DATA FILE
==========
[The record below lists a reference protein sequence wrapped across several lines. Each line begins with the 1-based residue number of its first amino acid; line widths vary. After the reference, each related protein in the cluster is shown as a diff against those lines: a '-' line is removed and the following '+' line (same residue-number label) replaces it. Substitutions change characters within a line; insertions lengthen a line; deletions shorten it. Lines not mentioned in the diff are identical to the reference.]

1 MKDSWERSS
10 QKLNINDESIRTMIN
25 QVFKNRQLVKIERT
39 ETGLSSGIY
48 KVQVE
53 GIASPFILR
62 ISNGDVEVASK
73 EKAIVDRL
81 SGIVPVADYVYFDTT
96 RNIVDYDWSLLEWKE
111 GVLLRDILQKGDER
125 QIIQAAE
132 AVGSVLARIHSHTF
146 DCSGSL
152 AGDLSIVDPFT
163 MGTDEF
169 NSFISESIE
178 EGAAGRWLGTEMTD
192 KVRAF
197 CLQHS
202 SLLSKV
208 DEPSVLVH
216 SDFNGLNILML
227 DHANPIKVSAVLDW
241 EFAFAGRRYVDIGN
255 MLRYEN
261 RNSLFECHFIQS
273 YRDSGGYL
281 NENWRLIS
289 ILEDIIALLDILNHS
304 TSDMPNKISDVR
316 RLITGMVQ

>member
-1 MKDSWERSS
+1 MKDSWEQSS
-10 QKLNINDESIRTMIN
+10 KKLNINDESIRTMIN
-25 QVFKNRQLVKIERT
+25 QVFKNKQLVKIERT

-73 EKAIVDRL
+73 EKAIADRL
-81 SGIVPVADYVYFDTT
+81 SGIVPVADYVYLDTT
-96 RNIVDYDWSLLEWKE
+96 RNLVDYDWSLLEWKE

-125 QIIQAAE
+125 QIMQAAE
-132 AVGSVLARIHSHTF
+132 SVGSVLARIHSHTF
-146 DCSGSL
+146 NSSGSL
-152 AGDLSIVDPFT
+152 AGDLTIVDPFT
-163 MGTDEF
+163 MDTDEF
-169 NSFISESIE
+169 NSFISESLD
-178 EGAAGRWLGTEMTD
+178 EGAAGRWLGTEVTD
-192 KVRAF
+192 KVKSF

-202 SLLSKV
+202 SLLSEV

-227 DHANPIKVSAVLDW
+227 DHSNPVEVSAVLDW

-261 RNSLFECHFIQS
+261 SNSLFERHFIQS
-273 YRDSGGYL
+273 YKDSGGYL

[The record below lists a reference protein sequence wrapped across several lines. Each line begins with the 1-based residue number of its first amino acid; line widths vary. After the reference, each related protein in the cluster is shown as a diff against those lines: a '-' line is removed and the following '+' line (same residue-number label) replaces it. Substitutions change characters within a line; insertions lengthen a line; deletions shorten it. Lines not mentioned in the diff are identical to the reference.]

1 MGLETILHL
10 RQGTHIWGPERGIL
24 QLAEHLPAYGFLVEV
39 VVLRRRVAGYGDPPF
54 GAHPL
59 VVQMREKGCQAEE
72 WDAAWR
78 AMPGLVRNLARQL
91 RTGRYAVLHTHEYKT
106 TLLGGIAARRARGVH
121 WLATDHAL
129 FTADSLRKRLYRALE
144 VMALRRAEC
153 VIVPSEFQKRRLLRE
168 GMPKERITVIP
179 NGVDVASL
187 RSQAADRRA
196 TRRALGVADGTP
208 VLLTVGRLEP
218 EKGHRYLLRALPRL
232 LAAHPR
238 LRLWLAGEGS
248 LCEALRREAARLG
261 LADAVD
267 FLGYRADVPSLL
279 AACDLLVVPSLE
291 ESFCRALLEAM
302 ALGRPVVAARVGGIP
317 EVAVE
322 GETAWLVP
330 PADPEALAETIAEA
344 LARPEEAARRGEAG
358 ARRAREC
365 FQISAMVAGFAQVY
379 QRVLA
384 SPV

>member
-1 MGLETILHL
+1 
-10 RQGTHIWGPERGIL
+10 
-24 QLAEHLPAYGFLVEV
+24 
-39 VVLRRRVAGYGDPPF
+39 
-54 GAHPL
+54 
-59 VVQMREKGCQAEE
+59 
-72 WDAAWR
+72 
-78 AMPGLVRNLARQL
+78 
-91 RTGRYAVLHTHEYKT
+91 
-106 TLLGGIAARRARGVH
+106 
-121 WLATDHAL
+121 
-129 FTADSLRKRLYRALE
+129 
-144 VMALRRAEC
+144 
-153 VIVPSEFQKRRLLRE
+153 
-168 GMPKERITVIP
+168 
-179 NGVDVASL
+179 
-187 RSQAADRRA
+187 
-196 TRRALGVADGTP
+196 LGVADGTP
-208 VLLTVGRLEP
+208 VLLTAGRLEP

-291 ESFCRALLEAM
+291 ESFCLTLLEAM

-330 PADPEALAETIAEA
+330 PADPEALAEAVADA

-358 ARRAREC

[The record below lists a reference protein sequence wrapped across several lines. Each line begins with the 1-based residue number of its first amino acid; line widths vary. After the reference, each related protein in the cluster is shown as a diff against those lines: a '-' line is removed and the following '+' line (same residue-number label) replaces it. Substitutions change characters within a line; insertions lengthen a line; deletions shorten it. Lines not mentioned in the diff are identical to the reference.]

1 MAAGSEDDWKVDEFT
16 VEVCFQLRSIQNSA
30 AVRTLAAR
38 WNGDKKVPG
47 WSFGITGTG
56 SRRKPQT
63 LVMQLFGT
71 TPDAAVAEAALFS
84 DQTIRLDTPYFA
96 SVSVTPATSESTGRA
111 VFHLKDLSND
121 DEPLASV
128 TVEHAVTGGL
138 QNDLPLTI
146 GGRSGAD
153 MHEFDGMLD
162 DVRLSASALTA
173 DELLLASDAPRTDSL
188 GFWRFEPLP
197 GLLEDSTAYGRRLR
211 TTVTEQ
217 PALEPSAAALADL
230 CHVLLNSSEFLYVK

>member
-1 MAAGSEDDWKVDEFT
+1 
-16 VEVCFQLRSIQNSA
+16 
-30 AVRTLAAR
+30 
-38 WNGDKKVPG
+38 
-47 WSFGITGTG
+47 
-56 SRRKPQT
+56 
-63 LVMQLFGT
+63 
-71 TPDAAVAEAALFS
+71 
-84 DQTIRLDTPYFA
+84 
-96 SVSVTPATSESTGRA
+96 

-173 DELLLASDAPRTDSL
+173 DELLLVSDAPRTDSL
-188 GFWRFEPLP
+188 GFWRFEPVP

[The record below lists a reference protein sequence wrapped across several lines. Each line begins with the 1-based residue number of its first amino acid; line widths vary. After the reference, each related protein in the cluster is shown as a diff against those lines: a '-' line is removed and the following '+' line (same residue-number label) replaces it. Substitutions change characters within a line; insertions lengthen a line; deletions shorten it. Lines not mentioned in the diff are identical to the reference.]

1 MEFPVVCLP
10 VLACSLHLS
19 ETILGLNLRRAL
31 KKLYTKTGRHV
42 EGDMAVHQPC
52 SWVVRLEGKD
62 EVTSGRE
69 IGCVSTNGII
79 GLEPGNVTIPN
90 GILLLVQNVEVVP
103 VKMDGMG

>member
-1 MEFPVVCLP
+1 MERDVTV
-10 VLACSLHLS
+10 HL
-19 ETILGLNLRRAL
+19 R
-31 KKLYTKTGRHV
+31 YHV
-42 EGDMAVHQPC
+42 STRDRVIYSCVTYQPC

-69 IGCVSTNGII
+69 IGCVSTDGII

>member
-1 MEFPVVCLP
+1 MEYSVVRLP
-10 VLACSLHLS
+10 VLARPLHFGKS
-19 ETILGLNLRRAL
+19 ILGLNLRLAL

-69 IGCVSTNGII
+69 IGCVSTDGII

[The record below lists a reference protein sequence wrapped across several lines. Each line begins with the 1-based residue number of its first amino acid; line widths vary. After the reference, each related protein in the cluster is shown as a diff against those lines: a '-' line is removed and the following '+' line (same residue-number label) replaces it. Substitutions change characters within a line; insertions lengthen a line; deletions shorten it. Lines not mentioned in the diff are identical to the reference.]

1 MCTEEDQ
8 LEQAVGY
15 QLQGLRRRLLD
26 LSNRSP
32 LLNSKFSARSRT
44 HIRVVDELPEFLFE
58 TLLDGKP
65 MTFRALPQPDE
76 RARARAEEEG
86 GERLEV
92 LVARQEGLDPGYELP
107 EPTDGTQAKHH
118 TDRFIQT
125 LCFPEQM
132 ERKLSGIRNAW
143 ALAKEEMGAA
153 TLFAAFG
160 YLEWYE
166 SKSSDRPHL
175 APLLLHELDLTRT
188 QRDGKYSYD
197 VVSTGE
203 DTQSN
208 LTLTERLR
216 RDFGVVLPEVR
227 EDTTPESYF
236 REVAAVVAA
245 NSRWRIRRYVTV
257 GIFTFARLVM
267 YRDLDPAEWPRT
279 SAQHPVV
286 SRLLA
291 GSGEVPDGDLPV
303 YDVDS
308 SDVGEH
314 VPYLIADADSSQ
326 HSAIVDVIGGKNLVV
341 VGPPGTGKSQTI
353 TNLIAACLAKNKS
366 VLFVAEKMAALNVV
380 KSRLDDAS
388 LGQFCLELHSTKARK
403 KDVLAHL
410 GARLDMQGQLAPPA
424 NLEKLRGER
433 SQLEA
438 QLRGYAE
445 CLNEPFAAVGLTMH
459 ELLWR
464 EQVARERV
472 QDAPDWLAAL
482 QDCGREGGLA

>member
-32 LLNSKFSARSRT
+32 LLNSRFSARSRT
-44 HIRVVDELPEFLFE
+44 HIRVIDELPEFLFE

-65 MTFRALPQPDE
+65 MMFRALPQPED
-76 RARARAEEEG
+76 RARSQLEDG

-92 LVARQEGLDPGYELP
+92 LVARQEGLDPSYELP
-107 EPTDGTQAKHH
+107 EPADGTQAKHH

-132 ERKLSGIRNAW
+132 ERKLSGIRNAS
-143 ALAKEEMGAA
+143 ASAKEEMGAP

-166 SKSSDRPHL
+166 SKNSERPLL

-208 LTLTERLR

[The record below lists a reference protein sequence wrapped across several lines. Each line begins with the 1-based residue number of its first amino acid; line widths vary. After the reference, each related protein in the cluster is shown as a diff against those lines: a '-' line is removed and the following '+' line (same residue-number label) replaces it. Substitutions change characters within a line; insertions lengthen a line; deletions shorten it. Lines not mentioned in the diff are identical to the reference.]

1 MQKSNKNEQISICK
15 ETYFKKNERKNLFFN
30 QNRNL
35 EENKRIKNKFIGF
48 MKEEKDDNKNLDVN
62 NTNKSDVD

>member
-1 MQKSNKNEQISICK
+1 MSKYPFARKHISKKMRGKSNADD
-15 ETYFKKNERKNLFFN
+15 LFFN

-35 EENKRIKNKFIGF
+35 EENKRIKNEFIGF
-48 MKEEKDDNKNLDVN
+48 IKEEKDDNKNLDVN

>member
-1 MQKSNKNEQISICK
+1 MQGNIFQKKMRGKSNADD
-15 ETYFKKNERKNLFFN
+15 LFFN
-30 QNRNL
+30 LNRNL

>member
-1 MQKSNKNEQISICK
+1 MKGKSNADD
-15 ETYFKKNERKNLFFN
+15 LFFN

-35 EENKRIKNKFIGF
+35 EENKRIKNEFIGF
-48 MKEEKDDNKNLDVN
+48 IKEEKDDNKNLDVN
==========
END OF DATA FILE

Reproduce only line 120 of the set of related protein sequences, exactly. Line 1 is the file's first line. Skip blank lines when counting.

+59 